I looked at one far left blog because one of its' authors had purposely or callously caused embarrassment to another blogger (a friend of mine)and was flippant and confrontational about it rather than willing to show any contriteness or regret for any harm he'd done.

After looking at the content of his blog, I understood. What a vile mess. The entire thing was an agglomeration of pornography and insults with some profanity thrown in to demontrate the pestiferous author's pathos for the subject.

Oh well. The less time spent dealing with such dis-sprited people the better. In the meantime let's have a party and celebrate the good that comes from this medium we call a blog.

Monday, June 13, 2005

Sibling Redemption

Our nephew Jason of Tulsa, Oklahoma, his wife Gretchen and their two kids Natalie and Nicholas visited with us last week-end. Both kids are in the gifted and talented programs in their schools and are as sharp as they can be. Natalie is eight years old - going on eighteen, smart, giggly, very competetive and a risk taker. Nicholas is six, smart, funny, thoughtful and anything but a risk taker. He finished the first and second grade last year and was still bored in school.

We took them to the Boadwalk in Kemah, www.kemahboardwalk.com, to feed the stingrays and ride the ferris wheel and train on Friday. On Saturday, we took them to the park to play on the playground and feed the squirells. We spent a lot of time riding ATVs in the back yard especially when the water sprinklers were on.

The most fun they had though, was playing a simple card game - "Battle." Those kids both woke me up on Saturday and Sunday with a deck of cards in each hand, ready to rumble. Natalie almost always won and did her best to totally humiliate the losers after every game.

The highlight of the week-end for me was when Nicholas finally beat her, then launched into his version of Queen's "We Are the Champions". He went on and on - "and we'll keep on fighting till the end. We are the champions, we are the champions..." When he was finished, he added one last "ohhhhhh, yeahhhhhhhhhh." Natalie threatened to tell her mother on both of us - him for singing and me for laughing until tears ran down my face.

They went back to Tulsa yesterday. We miss them already and I haven't played a game of Battle in over 24 hours. I'm in semi-withdrawal.

Party invitation

Party at Neverland, all week long.

Free to anyone who believed Michael was innocent.

Price of admission -- two young (or at least petite) children per adult, preferably male.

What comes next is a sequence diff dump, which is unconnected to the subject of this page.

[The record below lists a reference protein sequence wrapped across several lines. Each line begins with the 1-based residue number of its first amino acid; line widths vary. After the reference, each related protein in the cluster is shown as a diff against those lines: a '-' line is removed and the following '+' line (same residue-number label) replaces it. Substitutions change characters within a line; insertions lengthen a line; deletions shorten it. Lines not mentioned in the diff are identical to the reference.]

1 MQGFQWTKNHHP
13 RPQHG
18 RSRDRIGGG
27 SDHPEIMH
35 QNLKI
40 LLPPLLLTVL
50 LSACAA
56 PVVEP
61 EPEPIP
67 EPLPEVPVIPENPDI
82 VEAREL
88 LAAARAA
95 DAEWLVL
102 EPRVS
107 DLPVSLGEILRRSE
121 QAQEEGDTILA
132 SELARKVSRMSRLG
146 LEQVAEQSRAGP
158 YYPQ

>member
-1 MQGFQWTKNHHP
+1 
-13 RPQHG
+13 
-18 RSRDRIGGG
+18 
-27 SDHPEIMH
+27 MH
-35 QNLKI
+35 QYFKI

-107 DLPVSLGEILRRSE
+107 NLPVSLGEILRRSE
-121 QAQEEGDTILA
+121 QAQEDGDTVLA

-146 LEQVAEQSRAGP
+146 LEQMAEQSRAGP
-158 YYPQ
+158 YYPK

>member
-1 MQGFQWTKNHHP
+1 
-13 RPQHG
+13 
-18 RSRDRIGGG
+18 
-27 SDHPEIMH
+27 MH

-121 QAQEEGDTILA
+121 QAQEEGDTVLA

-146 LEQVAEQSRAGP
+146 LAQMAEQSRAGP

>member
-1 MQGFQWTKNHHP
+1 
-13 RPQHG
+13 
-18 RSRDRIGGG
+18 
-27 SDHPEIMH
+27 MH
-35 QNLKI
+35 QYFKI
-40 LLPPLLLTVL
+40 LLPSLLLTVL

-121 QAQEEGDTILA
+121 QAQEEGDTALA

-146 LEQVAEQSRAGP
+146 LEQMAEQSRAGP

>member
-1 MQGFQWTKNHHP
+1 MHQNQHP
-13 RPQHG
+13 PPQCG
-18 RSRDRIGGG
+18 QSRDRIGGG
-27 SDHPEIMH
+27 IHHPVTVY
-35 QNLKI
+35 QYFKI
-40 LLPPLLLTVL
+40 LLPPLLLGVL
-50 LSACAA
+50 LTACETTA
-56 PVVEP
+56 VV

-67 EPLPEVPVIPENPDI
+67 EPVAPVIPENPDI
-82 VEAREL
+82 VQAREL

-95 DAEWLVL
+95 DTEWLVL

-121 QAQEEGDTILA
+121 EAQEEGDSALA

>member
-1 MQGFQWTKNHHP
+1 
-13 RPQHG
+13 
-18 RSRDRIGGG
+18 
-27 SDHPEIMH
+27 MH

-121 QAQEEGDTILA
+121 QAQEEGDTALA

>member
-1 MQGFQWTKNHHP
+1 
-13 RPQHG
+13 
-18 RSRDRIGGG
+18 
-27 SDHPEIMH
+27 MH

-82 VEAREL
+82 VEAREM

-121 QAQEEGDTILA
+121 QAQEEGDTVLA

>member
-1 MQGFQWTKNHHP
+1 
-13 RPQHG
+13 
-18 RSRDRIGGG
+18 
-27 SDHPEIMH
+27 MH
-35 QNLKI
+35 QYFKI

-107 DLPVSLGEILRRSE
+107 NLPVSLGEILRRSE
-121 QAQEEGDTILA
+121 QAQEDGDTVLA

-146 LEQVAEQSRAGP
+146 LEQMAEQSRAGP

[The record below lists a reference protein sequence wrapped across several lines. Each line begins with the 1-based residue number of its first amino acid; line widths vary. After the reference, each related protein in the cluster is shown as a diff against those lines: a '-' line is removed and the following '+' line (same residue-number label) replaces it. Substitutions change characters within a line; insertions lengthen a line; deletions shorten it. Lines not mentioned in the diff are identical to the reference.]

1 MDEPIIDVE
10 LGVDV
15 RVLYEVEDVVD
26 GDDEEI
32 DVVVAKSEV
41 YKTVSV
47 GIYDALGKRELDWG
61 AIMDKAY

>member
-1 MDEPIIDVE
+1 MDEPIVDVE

Adults must be trusting, gullible, and as dumb as a box of hair.

Oh to have been a fly on the wall....

from eonline.com
CRANK CALLERS IN PARADISE: The busboy who found Jimmy Buffet's lost cell phone confessed to police that his friends may have used it to crank call Bill Clinton.

They "may" have? Why am I suddenly thinking about what the definition of "is" is.

Sunday, June 12, 2005

Philadelphia Phreedom

I read that the Philadelphia schools will begin next year to require all students to take a course in African-American studies. They already had the freedom to take the course as an elective. Now, they have fewer choices as the school board has made a choice for them.

I don't know for certain how Philly schools perform compared to suburban or private schools and have no intention of spending the time to research it. My guess, however, would be that they stink, they suck, they bite the big one, (sorry, I watched a little MTV the other night) just like most inner city schools.

Will this curriculum change help the performance of the students of Philly schools? Will they be more employable because of this change? Will they be more prepared for college? The answer is emphatically, "no." The only people who will become more employable will be the teachers who teach African-Amercian studies.

You won't find many politians or anyone else who is brave enough to speak the truth, but I am so here goes. Other than slavery, there is very little Black history in the U.S. prior to 1865. Since then,the country has made great strides to make amends for the abomination of slavery. We need less diversity, not more. We need more emphasis on America and less on Africa. High school students, be they black or white, shouldn't be required to study African, German, Italian or Irish history. If they have inquiring minds, let them take such courses as electives. America comes first. If being ethnic appeals to you more than being an American, then be prepared to be treated like an ethnic curiosity rather than a fellow American.

Look, slavery was wrong. It was an awful thing. I didn't do it but I'm sorry that my country allowed it for so long.

Descendants of slaves have made a tremendous contribution to the country and we are grateful.

Now let's get back to math and science or get prepared to say "you want fries with that?"

Wednesday, June 08, 2005

You Can't Go Home Again

I've been bothered by the fact that when I drove by my Mother and Dad's house in East Texas recently, the place where I grew up, it looked abandoned. The yard needed mowing, the paint was peeling and all the fruit trees that my Dad so carefully attended looked dead.